As a paediatric Speech-Language Therapist, I can attest for the fact that communication does, indeed, empower. And Empowerment is the foundation of a multi-faceted social process that helps people gain control over their own lives by enhancing confidence, ability and overall quality of life.
For the many families that I have the privilege to help support, ‘communication’ IS ‘speech’. When families start the journey from their children being non-verbal towards realizing expression and the power it affords, it is often difficult to convey to parents that ‘communication’ is so much more than just ‘words’. At the start of the journey, parents just long to hear their child utter their ‘first’ words, however, as their children begin to imitate words, parents realize that merely repeating words and phrases do not translate to communication and that words alone are not sufficient. In such cases, children have no idea of the ‘why’ of speaking.
While ‘words’ are fascinating and can be used in various ways, words are useless without the intent to communicate and without the accompanying emotions. For example, we use words to express ourselves when we are happy, when we are sad, when we are angry; songs are made up of more than just lyrics; poems are more than just words on a page. We use communication with friends and we use communication when we feel hostile towards someone. Words can cause a failure to understand, or interpret correctly which can potentially, result in misunderstandings. In contrast, words can also resolve misunderstandings. We use words to educate our children, and we use words to assess how much has been learnt. So, while words are indeed important, words alone do not make up communication because words must convey intent and emotion and this is what leads to empowerment.
Communication goes far beyond words and talking, and it is much more than just having a person’s needs met. Just reflect on the hour you have just experienced before reading this article. What types of communication situations did you experience? Reciprocity? Dialogue? Sharing thoughts? Sharing feelings? Indeed, thoughtful, reciprocal communication which links each of us to the person we are communicating with is essential for developing flexible minds. It is via communication that experiences are shared, ideas presented and thoughts revealed. It is through thoughtful reciprocal communication that we gain different perspectives and expand upon what is known beyond solitary experiences. When one communicates and relates to another, communication impacts directly on initiative and motivation to interact. It is an essential ability for survival in this dynamic world that we live in.
Toddlers below the age of two years of age do not use many words but they certainly do communicate with those around them using vocal elements (intonation of sounds, timing, pacing), gestures, facial expressions, body language, communication intent to communicate their intent based on the different situations that they find themselves in.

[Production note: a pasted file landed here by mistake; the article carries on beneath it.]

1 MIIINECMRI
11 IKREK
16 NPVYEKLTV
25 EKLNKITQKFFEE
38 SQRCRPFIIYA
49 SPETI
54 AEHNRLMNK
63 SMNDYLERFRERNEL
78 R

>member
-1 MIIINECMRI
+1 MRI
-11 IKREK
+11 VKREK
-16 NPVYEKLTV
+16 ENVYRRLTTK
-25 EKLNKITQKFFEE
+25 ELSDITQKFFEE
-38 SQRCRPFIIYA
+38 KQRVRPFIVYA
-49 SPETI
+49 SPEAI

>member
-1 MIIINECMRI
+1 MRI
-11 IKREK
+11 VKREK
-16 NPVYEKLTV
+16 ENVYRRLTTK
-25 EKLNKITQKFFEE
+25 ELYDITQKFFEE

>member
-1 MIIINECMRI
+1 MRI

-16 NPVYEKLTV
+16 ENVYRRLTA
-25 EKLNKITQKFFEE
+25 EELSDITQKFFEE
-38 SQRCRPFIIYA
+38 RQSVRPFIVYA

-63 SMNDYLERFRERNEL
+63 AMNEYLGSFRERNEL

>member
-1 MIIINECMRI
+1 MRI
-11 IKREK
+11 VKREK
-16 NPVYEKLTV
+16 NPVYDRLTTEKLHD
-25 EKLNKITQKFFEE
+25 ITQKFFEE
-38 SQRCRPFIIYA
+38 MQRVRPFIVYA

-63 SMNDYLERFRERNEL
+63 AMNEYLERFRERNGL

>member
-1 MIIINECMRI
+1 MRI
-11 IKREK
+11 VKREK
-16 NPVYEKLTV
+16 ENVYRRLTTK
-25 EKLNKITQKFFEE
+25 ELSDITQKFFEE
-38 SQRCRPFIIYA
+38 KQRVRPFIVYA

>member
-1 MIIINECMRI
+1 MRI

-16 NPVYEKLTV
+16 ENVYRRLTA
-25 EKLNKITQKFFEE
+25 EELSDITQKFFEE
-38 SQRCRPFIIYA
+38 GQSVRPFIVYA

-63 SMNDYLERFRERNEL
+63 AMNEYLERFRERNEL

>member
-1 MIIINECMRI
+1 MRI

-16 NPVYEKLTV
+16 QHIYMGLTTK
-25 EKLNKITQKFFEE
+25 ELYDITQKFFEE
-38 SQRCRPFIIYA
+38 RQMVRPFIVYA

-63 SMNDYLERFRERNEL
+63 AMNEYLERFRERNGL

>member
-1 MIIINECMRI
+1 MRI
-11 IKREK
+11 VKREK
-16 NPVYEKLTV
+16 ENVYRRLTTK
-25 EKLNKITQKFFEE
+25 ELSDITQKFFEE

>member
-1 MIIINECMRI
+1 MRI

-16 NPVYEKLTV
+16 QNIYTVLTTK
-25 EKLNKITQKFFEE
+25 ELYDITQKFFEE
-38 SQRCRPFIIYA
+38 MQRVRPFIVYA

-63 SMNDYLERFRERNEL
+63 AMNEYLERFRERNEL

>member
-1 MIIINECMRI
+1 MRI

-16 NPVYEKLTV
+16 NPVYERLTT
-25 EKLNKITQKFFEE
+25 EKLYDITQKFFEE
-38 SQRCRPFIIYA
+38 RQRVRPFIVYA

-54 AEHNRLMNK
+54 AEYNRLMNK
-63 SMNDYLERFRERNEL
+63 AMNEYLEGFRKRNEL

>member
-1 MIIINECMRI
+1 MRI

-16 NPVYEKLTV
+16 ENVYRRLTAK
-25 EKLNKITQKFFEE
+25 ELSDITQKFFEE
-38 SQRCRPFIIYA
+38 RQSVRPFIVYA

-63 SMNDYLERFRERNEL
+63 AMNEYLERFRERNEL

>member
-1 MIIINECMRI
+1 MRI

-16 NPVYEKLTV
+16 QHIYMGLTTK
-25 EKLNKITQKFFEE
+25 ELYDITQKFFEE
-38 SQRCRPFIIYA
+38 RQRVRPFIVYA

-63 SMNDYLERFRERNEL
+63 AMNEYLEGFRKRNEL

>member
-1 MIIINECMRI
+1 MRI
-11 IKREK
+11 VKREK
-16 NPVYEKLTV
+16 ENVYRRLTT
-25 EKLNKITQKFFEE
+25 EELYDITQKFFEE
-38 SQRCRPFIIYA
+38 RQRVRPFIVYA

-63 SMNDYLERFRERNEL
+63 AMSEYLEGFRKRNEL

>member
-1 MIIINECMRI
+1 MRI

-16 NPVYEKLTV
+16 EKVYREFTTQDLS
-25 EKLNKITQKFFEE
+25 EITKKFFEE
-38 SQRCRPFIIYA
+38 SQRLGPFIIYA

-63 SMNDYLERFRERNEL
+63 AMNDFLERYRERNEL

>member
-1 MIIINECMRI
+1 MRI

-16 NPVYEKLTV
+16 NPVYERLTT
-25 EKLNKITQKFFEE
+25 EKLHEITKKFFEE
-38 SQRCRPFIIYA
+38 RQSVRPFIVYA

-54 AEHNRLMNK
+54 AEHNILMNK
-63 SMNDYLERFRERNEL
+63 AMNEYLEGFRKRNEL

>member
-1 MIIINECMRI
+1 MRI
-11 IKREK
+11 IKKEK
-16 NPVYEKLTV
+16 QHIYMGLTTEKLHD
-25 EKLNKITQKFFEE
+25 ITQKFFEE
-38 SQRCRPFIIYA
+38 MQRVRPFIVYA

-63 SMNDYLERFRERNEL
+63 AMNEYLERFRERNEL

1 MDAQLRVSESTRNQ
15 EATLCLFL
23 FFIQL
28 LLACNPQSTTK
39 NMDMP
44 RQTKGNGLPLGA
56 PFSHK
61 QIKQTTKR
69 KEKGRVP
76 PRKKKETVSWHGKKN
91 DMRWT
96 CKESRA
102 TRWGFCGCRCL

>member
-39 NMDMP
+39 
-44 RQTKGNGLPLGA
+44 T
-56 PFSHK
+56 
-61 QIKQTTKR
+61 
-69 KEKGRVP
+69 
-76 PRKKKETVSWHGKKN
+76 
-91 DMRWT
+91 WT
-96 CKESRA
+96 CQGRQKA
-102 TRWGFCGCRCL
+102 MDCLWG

Explore all possibilities - by assessing your child and how s/he communicates for what is desired, you can determine if your child is a visual learner, an auditory learner, and/or a kinaesthetic learner. Provide your child with an enriched environment abundant with lots of material around that allow for experimentation. This is the ideal platform for sharing and communication.
Listen – communication requires a consensual agreement to exchange information. This means, that there has to be a speaker with a real message, as well as, someone who is willing to listen. If you are not listening you are not communicating because you were not involved in the conversation. ‘Active listening’ is the way of listening and responding to the person you are communicating with in a useful manner.
Promote non-verbal communication – we make judgements based on body language all the time (i.e. we make judgements based on body language when we hire, or promote someone; when we ask someone out for a date etc). So, think about what your body language communicates to your child and what your child’s non-verbal communication communicates to you.
Wait - allow plenty of time for your child to understand, and think, about what you are saying.
Quality vs. Quantity – emphasize the quality of communication with your child over the quantity of communication.
Thoughtful Communication – ensure that ‘thought’ comes before speaking to encourage thoughtful communication.
Share experiences – share your emotional reactions during many simple shared experiences with your child. Create opportunities for your child to seek and/or share emotional reactions in return, because effective communication cannot be a one-way street. This is particularly important because emotional reaction is a window into how another feels or thinks about a situation, and in turn, this information helps us to adapt what we are doing to maintain an interaction, keep an interaction on track, improve an interaction, celebrate success and clarify misunderstandings.....have fun.
Slow down – lastly, slow down and BE in the moment. In an era where the brightest thing attracts our attention resulting in what seems like an ongoing battle of elements vying for our conscious attention, being in the moment is not as easy as it sounds. Fundamentally, it means focusing on the ‘here’ and ‘now’, on what is right in front of us. When we do this with our children - noticing, recognizing, becoming aware and communicating about these observations - meaningful communication is possible, it encourages and ............it empowers.
Jennifer Peters-Lee is a Consultant Speech-Language Therapist who has made meaningful communication, her life’s work.
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